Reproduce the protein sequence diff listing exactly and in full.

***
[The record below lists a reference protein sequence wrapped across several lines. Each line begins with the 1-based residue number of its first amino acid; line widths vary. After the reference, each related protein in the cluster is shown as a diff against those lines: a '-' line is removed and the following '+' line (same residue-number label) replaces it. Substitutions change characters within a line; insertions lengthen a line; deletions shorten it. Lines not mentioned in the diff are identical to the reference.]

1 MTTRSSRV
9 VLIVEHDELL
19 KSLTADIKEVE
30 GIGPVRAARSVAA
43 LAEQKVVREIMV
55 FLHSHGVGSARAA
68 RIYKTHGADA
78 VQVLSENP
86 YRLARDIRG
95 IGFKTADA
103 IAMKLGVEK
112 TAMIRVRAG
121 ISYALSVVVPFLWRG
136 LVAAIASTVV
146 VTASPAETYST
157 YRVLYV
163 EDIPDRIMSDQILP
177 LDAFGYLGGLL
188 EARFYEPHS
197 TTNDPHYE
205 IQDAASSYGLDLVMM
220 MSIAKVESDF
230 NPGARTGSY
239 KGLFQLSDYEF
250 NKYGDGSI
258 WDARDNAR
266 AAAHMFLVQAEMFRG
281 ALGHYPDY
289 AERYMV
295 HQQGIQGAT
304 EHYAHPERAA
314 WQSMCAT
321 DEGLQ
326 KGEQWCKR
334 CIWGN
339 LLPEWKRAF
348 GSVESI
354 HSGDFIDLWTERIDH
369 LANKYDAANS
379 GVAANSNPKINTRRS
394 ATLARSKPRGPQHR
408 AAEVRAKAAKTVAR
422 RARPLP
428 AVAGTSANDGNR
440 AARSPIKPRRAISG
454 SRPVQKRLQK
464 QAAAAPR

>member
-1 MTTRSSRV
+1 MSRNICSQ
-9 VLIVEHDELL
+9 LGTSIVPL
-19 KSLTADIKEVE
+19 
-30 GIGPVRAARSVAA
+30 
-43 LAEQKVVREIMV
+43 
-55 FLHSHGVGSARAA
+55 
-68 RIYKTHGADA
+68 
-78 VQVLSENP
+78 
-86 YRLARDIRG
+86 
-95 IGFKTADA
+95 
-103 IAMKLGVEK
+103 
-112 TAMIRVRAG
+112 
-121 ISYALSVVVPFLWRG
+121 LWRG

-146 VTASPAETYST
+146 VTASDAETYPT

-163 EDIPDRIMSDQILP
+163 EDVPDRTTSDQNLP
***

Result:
[The record below lists a reference protein sequence wrapped across several lines. Each line begins with the 1-based residue number of its first amino acid; line widths vary. After the reference, each related protein in the cluster is shown as a diff against those lines: a '-' line is removed and the following '+' line (same residue-number label) replaces it. Substitutions change characters within a line; insertions lengthen a line; deletions shorten it. Lines not mentioned in the diff are identical to the reference.]

1 MTTRSSRV
9 VLIVEHDELL
19 KSLTADIKEVE
30 GIGPVRAARSVAA
43 LAEQKVVREIMV
55 FLHSHGVGSARAA
68 RIYKTHGADA
78 VQVLSENP
86 YRLARDIRG
95 IGFKTADA
103 IAMKLGVEK
112 TAMIRVRAG
121 ISYALSVVVPFLWRG
136 LVAAIASTVV
146 VTASPAETYST
157 YRVLYV
163 EDIPDRIMSDQILP
177 LDAFGYLGGLL
188 EARFYEPHS
197 TTNDPHYE
205 IQDAASSYGLDLVMM
220 MSIAKVESDF
230 NPGARTGSY
239 KGLFQLSDYEF
250 NKYGDGSI
258 WDARDNAR
266 AAAHMFLVQAEMFRG
281 ALGHYPDY
289 AERYMV
295 HQQGIQGAT
304 EHYAHPERAA
314 WQSMCAT
321 DEGLQ
326 KGEQWCKR
334 CIWGN
339 LLPEWKRAF
348 GSVESI
354 HSGDFIDLWTERIDH
369 LANKYDAANS
379 GVAANSNPKINTRRS
394 ATLARSKPRGPQHR
408 AAEVRAKAAKTVAR
422 RARPLP
428 AVAGTSANDGNR
440 AARSPIKPRRAISG
454 SRPVQKRLQK
464 QAAAAPR

>member
-1 MTTRSSRV
+1 MSRNICSQ
-9 VLIVEHDELL
+9 LGTSIVPL
-19 KSLTADIKEVE
+19 
-30 GIGPVRAARSVAA
+30 
-43 LAEQKVVREIMV
+43 
-55 FLHSHGVGSARAA
+55 
-68 RIYKTHGADA
+68 
-78 VQVLSENP
+78 
-86 YRLARDIRG
+86 
-95 IGFKTADA
+95 
-103 IAMKLGVEK
+103 
-112 TAMIRVRAG
+112 
-121 ISYALSVVVPFLWRG
+121 LWRG

-146 VTASPAETYST
+146 VTASDAETYPT

-163 EDIPDRIMSDQILP
+163 EDVPDRTTSDQNLP